MWMG – This Little Light of Mine

Have you ever stared closely at a lit candle for an extended period of time?

I put myself through a brief experiment today where I did just that.  I wondered how long could I sit still and watch the candle burn while giving that simple act my full and complete attention.

Trial 1 – 60 seconds

I caught myself getting fidgety about 30 seconds in.  Broke direct eye contact to check the timer I was using.  It felt like time moved slower during the final 30 seconds.

Trial 2 – 2 minutes

My focus and concentration seemed to improve as I observed the movements of the flame. I noticed the different colors that glowed in the light’s halo. Blue, White, Orange dancing around the Blackened wick. My eye contact remained consistent and focused for the full allotted time.

Trial 3 – 5 minutes

This time I noticed reds in addition to the previous colors noted. I also observed what I would describe as a grey void that clung to the area immediately surrounding the burning wick. The burnt orangish color seemed to glow like a slightly dulled metal in the copper family and as I turned the candle in a counter-clockwise motion, the intensity of the glowing wick seemed to shift glowing brightest on the side that faced me. I smelled the mixture of warmed wax and noted the way the residue seemed to be climbing up one side of the glass wall as though it sought to climb from the chamber to a lesser known fate. I was genuinely startled when the five-minute buzzer went off.  It seemed like closer to one minute than five from when I started the third and final trial.

So, why did I surrender eight minutes of my day to stare at a candle? I was hoping you’d ask me that very question.

During the past six months of my life, I have done a lot of personal work to reframe how I engage the world.

I stayed my battle axe in the face of vile acts because they were not MY battles to fight.

I gave comfort and aid to people who returned my kind acts with indifference.

I bore witness to the death of beautiful dreams cut from the vine of everlasting life.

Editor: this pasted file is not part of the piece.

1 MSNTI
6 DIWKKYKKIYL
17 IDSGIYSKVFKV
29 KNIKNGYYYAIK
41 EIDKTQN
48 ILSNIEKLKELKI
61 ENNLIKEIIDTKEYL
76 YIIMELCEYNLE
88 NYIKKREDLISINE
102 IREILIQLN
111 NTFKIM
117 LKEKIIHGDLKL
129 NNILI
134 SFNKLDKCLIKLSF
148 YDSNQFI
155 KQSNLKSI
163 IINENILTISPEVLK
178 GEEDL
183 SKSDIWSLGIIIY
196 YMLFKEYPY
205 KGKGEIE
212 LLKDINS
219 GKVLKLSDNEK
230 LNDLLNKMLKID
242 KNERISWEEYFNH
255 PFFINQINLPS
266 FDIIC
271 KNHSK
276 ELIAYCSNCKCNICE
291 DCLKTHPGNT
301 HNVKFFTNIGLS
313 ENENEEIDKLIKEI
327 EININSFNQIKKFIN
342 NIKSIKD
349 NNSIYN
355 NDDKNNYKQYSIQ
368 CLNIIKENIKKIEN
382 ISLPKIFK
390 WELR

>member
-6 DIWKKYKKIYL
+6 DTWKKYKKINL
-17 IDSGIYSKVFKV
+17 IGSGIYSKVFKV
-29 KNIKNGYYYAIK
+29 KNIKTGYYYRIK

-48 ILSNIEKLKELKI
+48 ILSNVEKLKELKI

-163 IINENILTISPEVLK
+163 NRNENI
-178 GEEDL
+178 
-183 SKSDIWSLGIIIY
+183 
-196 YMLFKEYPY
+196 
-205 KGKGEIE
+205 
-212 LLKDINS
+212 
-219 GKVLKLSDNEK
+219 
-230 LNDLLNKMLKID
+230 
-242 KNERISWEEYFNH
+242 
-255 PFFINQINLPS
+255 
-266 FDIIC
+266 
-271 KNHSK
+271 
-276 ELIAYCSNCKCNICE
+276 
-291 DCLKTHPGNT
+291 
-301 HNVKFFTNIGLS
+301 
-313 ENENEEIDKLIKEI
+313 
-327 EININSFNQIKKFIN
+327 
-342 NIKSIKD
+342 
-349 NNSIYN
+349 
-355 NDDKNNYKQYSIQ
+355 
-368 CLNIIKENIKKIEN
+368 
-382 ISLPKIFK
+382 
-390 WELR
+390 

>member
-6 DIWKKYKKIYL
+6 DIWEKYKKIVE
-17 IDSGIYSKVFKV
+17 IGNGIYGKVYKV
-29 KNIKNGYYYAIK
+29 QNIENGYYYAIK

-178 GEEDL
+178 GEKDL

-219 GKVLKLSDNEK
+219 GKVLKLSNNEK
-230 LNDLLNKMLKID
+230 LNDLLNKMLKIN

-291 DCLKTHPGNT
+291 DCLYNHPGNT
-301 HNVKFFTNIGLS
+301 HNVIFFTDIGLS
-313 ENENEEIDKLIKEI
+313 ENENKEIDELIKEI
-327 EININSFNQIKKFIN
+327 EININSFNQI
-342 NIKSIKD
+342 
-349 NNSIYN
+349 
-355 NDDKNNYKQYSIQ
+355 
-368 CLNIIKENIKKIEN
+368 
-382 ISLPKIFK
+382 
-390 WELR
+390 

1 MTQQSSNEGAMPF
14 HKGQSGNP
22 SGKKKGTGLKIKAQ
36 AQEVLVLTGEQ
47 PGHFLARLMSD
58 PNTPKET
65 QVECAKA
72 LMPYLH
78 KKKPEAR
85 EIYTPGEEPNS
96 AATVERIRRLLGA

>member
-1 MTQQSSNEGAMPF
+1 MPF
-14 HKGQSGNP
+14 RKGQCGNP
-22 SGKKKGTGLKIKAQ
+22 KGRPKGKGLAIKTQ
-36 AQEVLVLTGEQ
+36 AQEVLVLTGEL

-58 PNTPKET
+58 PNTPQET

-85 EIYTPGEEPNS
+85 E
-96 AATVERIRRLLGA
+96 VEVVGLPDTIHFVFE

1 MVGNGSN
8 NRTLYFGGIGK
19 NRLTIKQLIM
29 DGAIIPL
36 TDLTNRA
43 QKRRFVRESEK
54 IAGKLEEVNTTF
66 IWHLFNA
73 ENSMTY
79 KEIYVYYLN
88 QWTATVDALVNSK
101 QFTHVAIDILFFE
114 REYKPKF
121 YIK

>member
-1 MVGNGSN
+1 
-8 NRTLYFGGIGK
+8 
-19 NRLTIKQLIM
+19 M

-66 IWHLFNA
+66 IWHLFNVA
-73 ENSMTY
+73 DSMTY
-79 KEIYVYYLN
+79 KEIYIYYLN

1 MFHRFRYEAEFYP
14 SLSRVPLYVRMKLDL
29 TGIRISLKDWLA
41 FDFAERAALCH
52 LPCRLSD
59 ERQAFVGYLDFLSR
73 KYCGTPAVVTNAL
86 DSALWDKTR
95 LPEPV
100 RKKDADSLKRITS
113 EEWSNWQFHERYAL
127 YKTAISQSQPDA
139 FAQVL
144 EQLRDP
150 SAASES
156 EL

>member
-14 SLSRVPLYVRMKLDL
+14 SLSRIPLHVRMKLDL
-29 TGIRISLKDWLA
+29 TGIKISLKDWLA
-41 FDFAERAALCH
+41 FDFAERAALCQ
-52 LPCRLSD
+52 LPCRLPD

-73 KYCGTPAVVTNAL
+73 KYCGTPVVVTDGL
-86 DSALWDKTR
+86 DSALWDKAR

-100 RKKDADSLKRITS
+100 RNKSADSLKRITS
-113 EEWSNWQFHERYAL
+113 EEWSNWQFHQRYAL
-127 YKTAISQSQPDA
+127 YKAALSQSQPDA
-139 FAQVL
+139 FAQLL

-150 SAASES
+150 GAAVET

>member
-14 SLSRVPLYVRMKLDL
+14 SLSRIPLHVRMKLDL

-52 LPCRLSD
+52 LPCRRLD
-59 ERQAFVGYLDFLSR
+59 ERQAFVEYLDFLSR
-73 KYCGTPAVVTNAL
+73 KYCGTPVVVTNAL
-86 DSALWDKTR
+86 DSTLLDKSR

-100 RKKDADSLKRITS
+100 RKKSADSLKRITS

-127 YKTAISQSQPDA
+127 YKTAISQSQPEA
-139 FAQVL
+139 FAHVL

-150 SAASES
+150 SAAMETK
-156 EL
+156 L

I burned.

I cried.

And then I slowly opened my eyes to my new reality. Without the dingy filters of past hurts and others’ expectations, without the distractions of a thousand potentialities, without the handicap of my righteous indignation…I could see MYSELF clearly for the first time in a long time. I am a doer by nature and I had to have my busy work burned away from around me to make room for the color to come back into my life.

I was a lot like that candle.  I burned brightly for a number of useful purposes. I helped people to see their way out of the dark, to highlight things they needed to do in their lives to move beyond roadblocks.  I filled rooms with the sweet fragrance of new ideas to advance every kind of cause you can imagine. When my light would blow out from time to time I might go dark briefly, but with just a little rest spell I would spark right back up.

And every time, there was a little bit less of me to burn.

Think about it.  What do we do with candles once they have burned down to the end of their wick?

We all have beautiful lights that glow inside of us. Each light is unique and adds value to the world and the people in it.

How many of us have people to keep watch over our flames to make sure we don’t burn out before our time?

Are you surrounded by the 60-second friends who pop in on you briefly from time to time before they are off to the next tasks?

Do you have the two-minute friends who check-in a little more regularly but might not notice when you’re going through tough trials where you need their help?

Or do you have the five-minute friends who keep watch with you enough to notice when you need them to help hold the mirror up so that you know it’s time for you to pull back and recharge?

I am thankful that as I progress in this life God has granted me wisdom to recognize each of these types of people in my life.  My friends who have stood by me throughout this process have more than proved their mettle and blessed me beyond measure.

Now, I enter this next phase of my life with a peace that seems both foreign and familiar at the same time.  And you know what, I’m ready.

Marta C. Youngblood is a writer, education and social entrepreneur based in Hot Springs, Arkansas. For more information on her current projects visit

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